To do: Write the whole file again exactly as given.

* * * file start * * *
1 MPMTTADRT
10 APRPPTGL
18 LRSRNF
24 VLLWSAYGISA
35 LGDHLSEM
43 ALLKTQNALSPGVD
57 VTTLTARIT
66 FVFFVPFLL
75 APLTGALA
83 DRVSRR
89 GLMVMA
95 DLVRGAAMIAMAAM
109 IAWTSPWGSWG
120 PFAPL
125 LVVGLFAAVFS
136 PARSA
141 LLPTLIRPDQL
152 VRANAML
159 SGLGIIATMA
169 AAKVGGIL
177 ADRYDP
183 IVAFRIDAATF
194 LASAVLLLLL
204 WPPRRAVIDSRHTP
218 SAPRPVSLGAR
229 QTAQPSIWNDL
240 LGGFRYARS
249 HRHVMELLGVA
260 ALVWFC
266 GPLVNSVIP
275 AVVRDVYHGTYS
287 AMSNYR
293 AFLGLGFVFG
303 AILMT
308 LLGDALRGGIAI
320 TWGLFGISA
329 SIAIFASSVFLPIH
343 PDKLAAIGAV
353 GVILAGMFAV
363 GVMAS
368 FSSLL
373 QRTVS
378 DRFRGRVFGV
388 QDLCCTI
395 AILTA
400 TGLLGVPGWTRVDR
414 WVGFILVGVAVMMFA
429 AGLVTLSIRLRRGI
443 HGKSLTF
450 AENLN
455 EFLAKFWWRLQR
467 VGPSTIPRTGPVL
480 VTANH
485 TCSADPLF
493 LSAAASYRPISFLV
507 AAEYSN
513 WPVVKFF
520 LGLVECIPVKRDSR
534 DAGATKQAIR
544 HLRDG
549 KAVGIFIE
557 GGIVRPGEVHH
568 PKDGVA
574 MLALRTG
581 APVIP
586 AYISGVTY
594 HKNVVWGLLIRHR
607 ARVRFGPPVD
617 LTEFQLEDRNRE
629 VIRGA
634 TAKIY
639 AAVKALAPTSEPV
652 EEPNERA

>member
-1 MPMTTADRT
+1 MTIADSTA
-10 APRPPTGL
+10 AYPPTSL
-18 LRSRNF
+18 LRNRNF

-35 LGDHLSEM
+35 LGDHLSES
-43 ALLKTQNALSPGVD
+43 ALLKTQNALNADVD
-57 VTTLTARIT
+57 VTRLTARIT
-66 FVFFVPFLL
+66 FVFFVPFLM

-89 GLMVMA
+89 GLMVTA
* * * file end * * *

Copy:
1 MPMTTADRT
10 APRPPTGL
18 LRSRNF
24 VLLWSAYGISA
35 LGDHLSEM
43 ALLKTQNALSPGVD
57 VTTLTARIT
66 FVFFVPFLL
75 APLTGALA
83 DRVSRR
89 GLMVMA
95 DLVRGAAMIAMAAM
109 IAWTSPWGSWG
120 PFAPL
125 LVVGLFAAVFS
136 PARSA
141 LLPTLIRPDQL
152 VRANAML
159 SGLGIIATMA
169 AAKVGGIL
177 ADRYDP
183 IVAFRIDAATF
194 LASAVLLLLL
204 WPPRRAVIDSRHTP
218 SAPRPVSLGAR
229 QTAQPSIWNDL
240 LGGFRYARS
249 HRHVMELLGVA
260 ALVWFC
266 GPLVNSVIP
275 AVVRDVYHGTYS
287 AMSNYR
293 AFLGLGFVFG
303 AILMT
308 LLGDALRGGIAI
320 TWGLFGISA
329 SIAIFASSVFLPIH
343 PDKLAAIGAV
353 GVILAGMFAV
363 GVMAS
368 FSSLL
373 QRTVS
378 DRFRGRVFGV
388 QDLCCTI
395 AILTA
400 TGLLGVPGWTRVDR
414 WVGFILVGVAVMMFA
429 AGLVTLSIRLRRGI
443 HGKSLTF
450 AENLN
455 EFLAKFWWRLQR
467 VGPSTIPRTGPVL
480 VTANH
485 TCSADPLF
493 LSAAASYRPISFLV
507 AAEYSN
513 WPVVKFF
520 LGLVECIPVKRDSR
534 DAGATKQAIR
544 HLRDG
549 KAVGIFIE
557 GGIVRPGEVHH
568 PKDGVA
574 MLALRTG
581 APVIP
586 AYISGVTY
594 HKNVVWGLLIRHR
607 ARVRFGPPVD
617 LTEFQLEDRNRE
629 VIRGA
634 TAKIY
639 AAVKALAPTSEPV
652 EEPNERA

>member
-1 MPMTTADRT
+1 MTIADSTA
-10 APRPPTGL
+10 AYPPTSL
-18 LRSRNF
+18 LRNRNF

-35 LGDHLSEM
+35 LGDHLSES
-43 ALLKTQNALSPGVD
+43 ALLKTQNALNADVD
-57 VTTLTARIT
+57 VTRLTARIT
-66 FVFFVPFLL
+66 FVFFVPFLM

-89 GLMVMA
+89 GLMVTA